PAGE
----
“The only thing you’ve got in this world is what you can sell.”
Aging salesman Willy Loman (Fredric March) pins all his hopes on his eldest son, Biff (Kevin McCarthy).
Genres, Themes, Actors, and Directors:
- Arthur Miller Films
- Father and Child
- Flashback Films
- Fredric March Films
- Kevin McCarthy Films
- Mid-Life Crisis
- Mildred Dunnock Films
- Play Adaptations
Arthur Miller’s Pulitzer-prize-winning 1949 play has been produced on stage and for television many times (most notably with Dustin Hoffman in 1985), but only once for the big screen. Although the powerful material itself almost defies negative treatment, this early cinematic version by director Laszlo Benedek remains successful on its own merits. Benedek makes effective use of sparse sets and dramatic lighting to showcase Loman’s delusional despair, and directs a powerhouse team of actors (most of whom were part of the original Broadway cast; March is a notable exception). Especially poignant is Kevin McCarthy as Biff Loman; he perfectly captures both the teenage Biff’s naive idolatry of his father (in Willy’s flashbacks), and his adult resignation.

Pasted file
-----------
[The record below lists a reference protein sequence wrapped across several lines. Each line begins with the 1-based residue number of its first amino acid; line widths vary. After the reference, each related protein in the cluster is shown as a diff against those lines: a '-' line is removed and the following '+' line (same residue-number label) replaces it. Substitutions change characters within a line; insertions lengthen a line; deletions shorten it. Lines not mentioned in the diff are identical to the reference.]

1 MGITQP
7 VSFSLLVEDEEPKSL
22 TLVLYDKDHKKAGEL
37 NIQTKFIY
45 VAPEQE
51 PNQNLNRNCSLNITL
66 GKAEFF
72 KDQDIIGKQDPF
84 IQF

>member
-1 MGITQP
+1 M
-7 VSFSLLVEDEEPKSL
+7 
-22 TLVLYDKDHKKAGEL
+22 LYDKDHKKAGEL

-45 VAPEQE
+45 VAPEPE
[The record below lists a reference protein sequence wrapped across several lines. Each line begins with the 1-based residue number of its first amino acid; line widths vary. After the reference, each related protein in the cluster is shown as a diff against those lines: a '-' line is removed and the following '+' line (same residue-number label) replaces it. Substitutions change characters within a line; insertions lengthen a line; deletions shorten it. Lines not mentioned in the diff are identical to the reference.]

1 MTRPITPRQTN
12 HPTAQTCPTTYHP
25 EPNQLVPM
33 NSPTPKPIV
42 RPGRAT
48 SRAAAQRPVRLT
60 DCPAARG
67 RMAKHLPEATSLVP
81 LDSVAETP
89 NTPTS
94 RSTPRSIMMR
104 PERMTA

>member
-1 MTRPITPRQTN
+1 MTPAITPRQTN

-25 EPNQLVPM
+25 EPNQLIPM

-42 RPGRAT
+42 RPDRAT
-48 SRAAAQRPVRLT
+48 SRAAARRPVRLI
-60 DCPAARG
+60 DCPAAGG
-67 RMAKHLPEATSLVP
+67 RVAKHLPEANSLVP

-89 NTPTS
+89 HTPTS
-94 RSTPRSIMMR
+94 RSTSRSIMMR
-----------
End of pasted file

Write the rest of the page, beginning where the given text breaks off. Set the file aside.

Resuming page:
Redeeming Qualities and Moments:
- Fredric March as the delusional, aging salesman
- Kevin McCarthy as “Biff” Loman
- Mildred Dunnock as Willy’s long-suffering wife
Yes. This first and only cinematic version of Arthur Miller’s acclaimed play deserves wider viewing.
- Noteworthy Performance(s)
- Oscar Winner or Nominee